Alexandra: I can remember, it was for $27. I can’t remember when, exactly…although this was certainly years ago. One thing that really struck me about receiving such a small payment was knowing how hard I had been working to get just that little bit of money, and how much more important this cheque was to me than my earnings in previous jobs. I felt like I was on to something.

Tubefilter: Have you had any partnerships or sponsorships for content on your channel?

Alexandra: Audience experience is and has always been at the forefront of my strategy. I personally have a passion to share transformational tips that can be a catalyst for self-confidence and a perspective change about the simple things. This means I did not have an interest in diluting my teachings and the meat of my videos with product integrations, even when I was quite literally using specific products. I wanted to send a message of accessibility and “hero” (if you will) my technique, rather than specific products.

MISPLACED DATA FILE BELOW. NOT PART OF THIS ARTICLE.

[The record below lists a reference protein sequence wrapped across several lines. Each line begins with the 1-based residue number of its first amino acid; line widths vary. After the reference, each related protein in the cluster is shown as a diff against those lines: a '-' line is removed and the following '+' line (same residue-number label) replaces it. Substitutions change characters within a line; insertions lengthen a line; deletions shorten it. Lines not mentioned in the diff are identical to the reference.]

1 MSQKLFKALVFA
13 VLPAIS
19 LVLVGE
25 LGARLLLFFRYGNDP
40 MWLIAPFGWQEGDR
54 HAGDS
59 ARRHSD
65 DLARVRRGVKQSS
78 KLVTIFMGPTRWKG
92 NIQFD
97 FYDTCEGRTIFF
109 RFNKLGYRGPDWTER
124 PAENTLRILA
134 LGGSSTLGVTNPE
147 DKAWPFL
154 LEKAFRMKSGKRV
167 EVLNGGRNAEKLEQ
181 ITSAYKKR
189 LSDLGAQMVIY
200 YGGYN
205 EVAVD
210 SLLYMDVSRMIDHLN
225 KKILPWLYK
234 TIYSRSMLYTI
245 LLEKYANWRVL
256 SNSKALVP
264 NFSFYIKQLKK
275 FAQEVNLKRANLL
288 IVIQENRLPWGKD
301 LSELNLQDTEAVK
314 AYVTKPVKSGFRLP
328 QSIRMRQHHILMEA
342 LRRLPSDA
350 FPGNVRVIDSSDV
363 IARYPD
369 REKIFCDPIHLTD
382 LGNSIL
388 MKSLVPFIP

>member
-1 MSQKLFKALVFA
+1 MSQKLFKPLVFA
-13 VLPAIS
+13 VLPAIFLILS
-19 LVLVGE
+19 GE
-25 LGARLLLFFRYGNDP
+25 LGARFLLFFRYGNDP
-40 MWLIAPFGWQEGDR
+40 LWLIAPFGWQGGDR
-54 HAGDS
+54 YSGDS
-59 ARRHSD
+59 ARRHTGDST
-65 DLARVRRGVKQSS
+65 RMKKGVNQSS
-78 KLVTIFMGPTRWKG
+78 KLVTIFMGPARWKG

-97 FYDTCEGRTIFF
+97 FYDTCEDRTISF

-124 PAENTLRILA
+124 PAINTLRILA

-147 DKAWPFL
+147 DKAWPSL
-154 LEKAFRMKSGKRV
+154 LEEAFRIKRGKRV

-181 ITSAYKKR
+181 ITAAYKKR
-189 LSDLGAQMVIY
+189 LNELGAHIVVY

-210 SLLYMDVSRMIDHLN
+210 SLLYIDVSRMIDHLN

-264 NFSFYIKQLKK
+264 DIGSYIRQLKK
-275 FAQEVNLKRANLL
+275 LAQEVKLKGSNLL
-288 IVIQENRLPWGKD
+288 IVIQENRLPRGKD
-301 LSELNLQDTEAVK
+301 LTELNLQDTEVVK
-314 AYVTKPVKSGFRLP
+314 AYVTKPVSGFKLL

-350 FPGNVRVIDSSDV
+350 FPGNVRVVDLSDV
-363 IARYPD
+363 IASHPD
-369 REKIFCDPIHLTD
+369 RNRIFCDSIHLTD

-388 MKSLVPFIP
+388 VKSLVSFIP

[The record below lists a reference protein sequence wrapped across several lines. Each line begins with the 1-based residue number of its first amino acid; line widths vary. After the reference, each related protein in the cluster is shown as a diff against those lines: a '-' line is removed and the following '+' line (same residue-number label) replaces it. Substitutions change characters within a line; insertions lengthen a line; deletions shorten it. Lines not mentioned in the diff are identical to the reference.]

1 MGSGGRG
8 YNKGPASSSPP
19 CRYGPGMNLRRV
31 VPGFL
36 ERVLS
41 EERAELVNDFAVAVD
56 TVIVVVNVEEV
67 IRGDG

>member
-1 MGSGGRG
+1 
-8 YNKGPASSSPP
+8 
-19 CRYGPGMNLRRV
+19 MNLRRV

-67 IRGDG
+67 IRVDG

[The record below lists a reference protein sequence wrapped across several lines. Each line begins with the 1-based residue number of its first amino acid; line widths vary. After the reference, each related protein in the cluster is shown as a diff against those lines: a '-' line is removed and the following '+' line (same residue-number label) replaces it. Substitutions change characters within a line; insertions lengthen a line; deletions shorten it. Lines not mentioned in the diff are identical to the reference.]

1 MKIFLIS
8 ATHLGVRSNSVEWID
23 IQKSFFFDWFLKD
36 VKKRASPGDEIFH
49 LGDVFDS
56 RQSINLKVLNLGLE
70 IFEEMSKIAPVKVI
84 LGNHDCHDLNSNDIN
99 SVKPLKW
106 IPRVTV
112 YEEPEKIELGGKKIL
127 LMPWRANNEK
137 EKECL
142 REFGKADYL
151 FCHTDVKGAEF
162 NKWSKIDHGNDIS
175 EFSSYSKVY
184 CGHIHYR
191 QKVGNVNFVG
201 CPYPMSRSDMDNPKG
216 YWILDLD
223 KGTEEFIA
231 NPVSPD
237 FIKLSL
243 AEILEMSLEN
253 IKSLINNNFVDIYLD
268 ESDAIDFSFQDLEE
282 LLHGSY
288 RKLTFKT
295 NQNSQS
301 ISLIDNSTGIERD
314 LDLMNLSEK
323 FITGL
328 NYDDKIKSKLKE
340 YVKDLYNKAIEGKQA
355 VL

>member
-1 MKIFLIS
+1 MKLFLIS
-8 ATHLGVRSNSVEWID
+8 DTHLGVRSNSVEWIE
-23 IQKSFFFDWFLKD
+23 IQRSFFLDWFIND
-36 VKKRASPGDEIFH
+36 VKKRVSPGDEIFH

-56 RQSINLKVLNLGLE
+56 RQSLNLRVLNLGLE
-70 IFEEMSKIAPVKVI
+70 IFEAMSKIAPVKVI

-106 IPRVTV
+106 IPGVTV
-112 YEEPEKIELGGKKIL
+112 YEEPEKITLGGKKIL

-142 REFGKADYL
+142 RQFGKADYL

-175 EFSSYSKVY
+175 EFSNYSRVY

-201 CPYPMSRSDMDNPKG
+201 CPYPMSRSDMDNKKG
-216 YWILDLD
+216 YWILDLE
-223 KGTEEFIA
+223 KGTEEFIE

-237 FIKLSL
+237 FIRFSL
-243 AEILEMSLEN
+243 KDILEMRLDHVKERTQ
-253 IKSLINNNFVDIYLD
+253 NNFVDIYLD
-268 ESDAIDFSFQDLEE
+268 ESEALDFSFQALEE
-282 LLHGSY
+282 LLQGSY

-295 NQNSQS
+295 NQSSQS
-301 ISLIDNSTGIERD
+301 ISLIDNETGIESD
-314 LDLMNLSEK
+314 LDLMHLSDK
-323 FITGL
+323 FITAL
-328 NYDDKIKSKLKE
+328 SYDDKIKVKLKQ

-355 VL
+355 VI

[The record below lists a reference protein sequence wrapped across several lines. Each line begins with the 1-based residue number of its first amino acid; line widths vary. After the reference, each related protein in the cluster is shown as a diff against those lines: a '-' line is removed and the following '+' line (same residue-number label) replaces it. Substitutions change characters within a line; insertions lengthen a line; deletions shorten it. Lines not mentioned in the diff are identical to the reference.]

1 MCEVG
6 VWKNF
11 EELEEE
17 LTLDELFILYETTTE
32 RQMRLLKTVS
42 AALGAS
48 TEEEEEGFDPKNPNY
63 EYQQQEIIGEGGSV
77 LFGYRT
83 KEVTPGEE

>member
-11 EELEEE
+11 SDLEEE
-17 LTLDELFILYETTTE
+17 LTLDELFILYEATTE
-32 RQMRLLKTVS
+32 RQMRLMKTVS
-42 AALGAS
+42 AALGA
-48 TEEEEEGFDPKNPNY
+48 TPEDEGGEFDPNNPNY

Now, I have seen success and built trust with my audience. I am able to bring that to a brand here and there that I have personal purchase loyalty to, and oftentimes they have agreed to sponsor my content. On my terms. That’s always the catch. I get full creative control, and I don’t like being told what to say. I’ll keep it this way!

Tubefilter: How do you come up with topics for your videos? And when a topic may be something another YouTuber has covered before, how do you make your video unique?

Alexandra: I used to have this thing with “permission” to be myself. I guess I still deal with it, but I’ve gained a lot of confidence in recent times. I would go on to YouTube with my creator goggles on, so to speak, and try to see: What are other creators doing? What’s hot right now? What should I be doing? How can I make what I want to say fall into the cookie-cutter shapes that have already been placed in this space?

In my personal development, I started, more and more, to grant myself permission to do exactly what was in my heart and creative mind. I still watch YouTube videos that interest me on a personal level (quite often!). However, I no longer check to see what is happening in the space relative to my creation process. This means it’s rare that someone will share my unique perspective and video content!